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1.
Rheumatology (Oxford) ; 60(1): 399-407, 2021 01 05.
Article in English | MEDLINE | ID: covidwho-1388014

ABSTRACT

OBJECTIVES: The Janus kinase (JAK) inhibitor baricitinib may block viral entry into pneumocytes and prevent cytokine storm in patients with SARS-CoV-2 pneumonia. We aimed to assess whether baricitinib improved pulmonary function in patients treated with high-dose corticosteroids for moderate to severe SARS-CoV-2 pneumonia. METHODS: This observational study enrolled patients with moderate to severe SARS-CoV-2 pneumonia [arterial oxygen partial pressure (PaO2)/fraction of inspired oxygen (FiO2) <200 mmHg] who received lopinavir/ritonavir and HCQ plus either corticosteroids (CS group, n = 50) or corticosteroids and baricitinib (BCT-CS group, n = 62). The primary end point was the change in oxygen saturation as measured by pulse oximetry (SpO2)/FiO2 from hospitalization to discharge. Secondary end points included the proportion of patients requiring supplemental oxygen at discharge and 1 month later. Statistics were adjusted by the inverse propensity score weighting (IPSW). RESULTS: A greater improvement in SpO2/FiO2 from hospitalization to discharge was observed in the BCT-CS vs CS group (mean differences adjusted for IPSW, 49; 95% CI: 22, 77; P < 0.001). A higher proportion of patients required supplemental oxygen both at discharge (62.0% vs 25.8%; reduction of the risk by 82%, OR adjusted for IPSW, 0.18; 95% CI: 0.08, 0.43; P < 0.001) and 1 month later (28.0% vs 12.9%, reduction of the risk by 69%, OR adjusted for IPSW, 0.31; 95% CI: 0.11, 0.86; P = 0.024) in the CS vs BCT-CS group. CONCLUSIONS: . In patients with moderate to severe SARS-CoV-2 pneumonia a combination of baricitinib with corticosteroids was associated with greater improvement in pulmonary function when compared with corticosteroids alone. TRIAL REGISTRATION: European Network of Centres for Pharmacoepidemiology and Pharmacovigilance, ENCEPP (EUPAS34966, http://www.encepp.eu/encepp/viewResource.htm? id = 34967).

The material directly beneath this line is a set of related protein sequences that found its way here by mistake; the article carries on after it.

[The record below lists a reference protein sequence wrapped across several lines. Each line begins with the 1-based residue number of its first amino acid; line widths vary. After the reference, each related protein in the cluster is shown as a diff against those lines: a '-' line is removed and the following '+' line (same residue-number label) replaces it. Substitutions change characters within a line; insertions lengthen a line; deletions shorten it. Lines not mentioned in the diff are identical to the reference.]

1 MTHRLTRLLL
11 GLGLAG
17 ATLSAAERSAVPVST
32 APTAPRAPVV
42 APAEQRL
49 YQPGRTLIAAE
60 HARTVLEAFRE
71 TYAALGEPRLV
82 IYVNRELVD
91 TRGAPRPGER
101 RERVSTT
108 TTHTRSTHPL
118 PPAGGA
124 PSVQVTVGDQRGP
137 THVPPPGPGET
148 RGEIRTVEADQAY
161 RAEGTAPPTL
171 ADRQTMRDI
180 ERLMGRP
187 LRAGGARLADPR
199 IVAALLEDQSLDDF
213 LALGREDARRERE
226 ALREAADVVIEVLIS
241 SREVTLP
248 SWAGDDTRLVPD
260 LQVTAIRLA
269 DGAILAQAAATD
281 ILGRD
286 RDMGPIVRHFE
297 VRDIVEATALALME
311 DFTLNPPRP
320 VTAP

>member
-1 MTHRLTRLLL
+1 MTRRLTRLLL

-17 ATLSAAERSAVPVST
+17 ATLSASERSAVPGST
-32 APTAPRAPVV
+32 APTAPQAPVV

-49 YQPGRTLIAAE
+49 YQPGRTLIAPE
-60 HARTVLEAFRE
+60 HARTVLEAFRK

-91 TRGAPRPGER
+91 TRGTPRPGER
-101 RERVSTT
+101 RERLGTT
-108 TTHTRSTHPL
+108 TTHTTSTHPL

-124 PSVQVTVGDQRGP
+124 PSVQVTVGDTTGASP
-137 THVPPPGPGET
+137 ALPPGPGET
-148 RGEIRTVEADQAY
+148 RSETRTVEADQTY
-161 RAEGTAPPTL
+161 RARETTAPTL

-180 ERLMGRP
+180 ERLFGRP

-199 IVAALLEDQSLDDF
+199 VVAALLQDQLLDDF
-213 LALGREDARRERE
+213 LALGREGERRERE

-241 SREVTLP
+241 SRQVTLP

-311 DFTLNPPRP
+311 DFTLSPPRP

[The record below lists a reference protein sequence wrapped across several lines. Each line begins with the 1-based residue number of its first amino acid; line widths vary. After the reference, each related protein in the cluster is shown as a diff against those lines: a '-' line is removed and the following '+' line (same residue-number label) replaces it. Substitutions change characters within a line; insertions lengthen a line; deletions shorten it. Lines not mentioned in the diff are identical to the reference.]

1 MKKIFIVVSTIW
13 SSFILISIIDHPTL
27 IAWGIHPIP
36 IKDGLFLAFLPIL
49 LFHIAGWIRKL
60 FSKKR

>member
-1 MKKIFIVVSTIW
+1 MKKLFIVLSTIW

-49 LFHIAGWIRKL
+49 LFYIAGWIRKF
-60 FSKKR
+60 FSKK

Subject(s)
Azetidines/therapeutic use , COVID-19/drug therapy , Glucocorticoids/therapeutic use , Hypoxia/therapy , Janus Kinase Inhibitors/therapeutic use , Methylprednisolone/therapeutic use , Oxygen Inhalation Therapy/statistics & numerical data , Purines/therapeutic use , Pyrazoles/therapeutic use , Sulfonamides/therapeutic use , Aged , Antiviral Agents/therapeutic use , COVID-19/metabolism , COVID-19/physiopathology , Cohort Studies , Drug Combinations , Drug Therapy, Combination , Endothelium, Vascular , Enzyme Inhibitors/therapeutic use , Female , Fibrin Fibrinogen Degradation Products/metabolism , Humans , Hydroxychloroquine/therapeutic use , Immunoglobulins, Intravenous/therapeutic use , Immunologic Factors/therapeutic use , Interferon beta-1b/therapeutic use , Lopinavir/therapeutic use , Lung/blood supply , Male , Middle Aged , Oximetry , Prospective Studies , Ritonavir/therapeutic use , SARS-CoV-2 , Severity of Illness Index
2.
J Infect Dis ; 224(2): 229-240, 2021 07 15.
Article in English | MEDLINE | ID: covidwho-1310926

ABSTRACT